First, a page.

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Biological Research

Print version ISSN 0716-9760

Biol. Res. vol.35 no.2 Santiago  2002

http://dx.doi.org/10.4067/S0716-97602002000200008 

Biol Res 35: 177-182, 2002

Calcium signal compartmentalization

OLE H. PETERSEN

MRC Secretory Control Research Group, The Physiological Laboratory, University of Liiverpool, UK

ABSTRACT

Cytosolic calcium signals are produced by suddenly increasing the concentration of free calcium ions (Ca2+). This can occur by opening channels permeable to Ca2+ either in the surface cell membrane or in the membranes of intracellular organelles containing high Ca2+ concentrations. Ca2+ signals can control several different processes, even in the same cell. In pancreatic acinar cells, for example, Ca2+ signals do not only control the normal secretion of digestive enzymes, but can also activate autodigestion and programmed cell death. Recent technical advances have shown that different patterns of Ca2+ signals can be created, in space and time, which allow specific cellular responses to be elicited. The mechanisms responsible for Ca2+ signal compartmentalization are now largely known and will be described on the basis of recent studies of Ca2+ transport pathways and their regulation in pancreatic acinar cells. It turns out that the Ca2+ handling as well as the structural characteristics of the endoplasmic reticulum (ER) and the mitochondria are of particular importance. Using a variety of Ca2+-sensitive fluorescent probes placed in different sub-cellular compartments in combination with local uncaging of caged Ca2+, many new insights into Ca2+ signal generation, compartmentalization and termination have recently been obtained.

Key terms: Calcium signals, Ca2+ release channels, Ca2+ pumps, endoplasmic reticulum, mitochondria, pancreatic acinar cell, pancreatitis, secretion, apoptosis.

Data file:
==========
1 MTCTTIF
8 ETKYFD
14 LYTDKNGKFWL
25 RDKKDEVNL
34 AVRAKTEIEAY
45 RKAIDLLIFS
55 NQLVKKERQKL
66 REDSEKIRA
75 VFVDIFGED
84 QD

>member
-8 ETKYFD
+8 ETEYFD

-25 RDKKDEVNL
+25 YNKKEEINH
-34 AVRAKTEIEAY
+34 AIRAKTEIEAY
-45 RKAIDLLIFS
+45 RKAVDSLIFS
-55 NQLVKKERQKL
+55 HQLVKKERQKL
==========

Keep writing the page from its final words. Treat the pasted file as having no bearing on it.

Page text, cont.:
INTRODUCTION

Coordination of the many bodily functions occurs by means of the nervous and hormonal systems. These systems create chemical signals (messages in the form of neurotransmitters and hormones), which are received by specific receptor proteins in the surface cell membranes. When a hormone or a neurotransmitter binds to a specific receptor site on the outside of a cell membrane, a transduction process (often a complex cascade of chemical reactions) occurs, creating an intracellular signal (intracellular messenger) (Burgoyne & Petersen, 1997). In many cases the signal is a rise in the ionized calcium (Ca2+) concentration in the intracellular fluid (cytosol) that surrounds cellular organelles such as the endoplasmic reticulum (ER), the mitochondria and the nucleus (Berridge et al., 2000). One of the perhaps most remarkable features of Ca2+ signaling is the ability, in the same cell, to regulate entirely different processes. In this short article, I shall first present briefly the general features of cellular Ca2+ handling and thereafter consider a specific example, namely the pancreatic acinar cell, in which Ca2+ signals regulate enzyme and fluid secretion. Ca2+ signals can also elicit cell division or programmed cell death (apoptosis) and initiate the process of intracellular trypsin activation that leads to autodigestion, which is a central feature of the human disease acute pancreatitis.

Ca2+ may have been selected as a signaling molecule early in evolution because of its ability to bind to many proteins and thereby change the conformation of these complex molecules. For the evolution of life in the sea, the presence of Ca2+ in seawater was a problem, since Ca2+ can form insoluble complexes with phosphates, can cause fatty acids to aggregate into soapy globules and can activate enzymes breaking down proteins (proteases). It was therefore necessary to evolve mechanisms for essentially keeping Ca2+ out of the water inside cells.

CALCIUM EXTRUSION AND CALCIUM SIGNAL GENERATION

Powerful mechanisms have evolved to extrude Ca2+ from cells. The most important mechanism is the plasma membrane Ca2+ pump (Plasma Membrane Ca2+-activated ATPase - PMCA). This pump catalyses the movement of Ca2+ from a low to a high concentration (Carafoli 1992). Since the plasma membrane is electrically polarized (about 50 to 90 mV, inside negative), Ca2+ also has to be moved against an electrical force. In some cell types there is an additional Ca2+ extrusion mechanism that exchanges Ca2+ for Na+. The Ca2+ extrusion process only works if the cell membrane has a low Ca2+ permeability. This is necessary because the normal Ca2+ concentration in the extracellular fluid is about 1 mM, which is four orders of magnitude higher than the normal Ca2+ concentration in the cytosol, which is about 0.1 µM.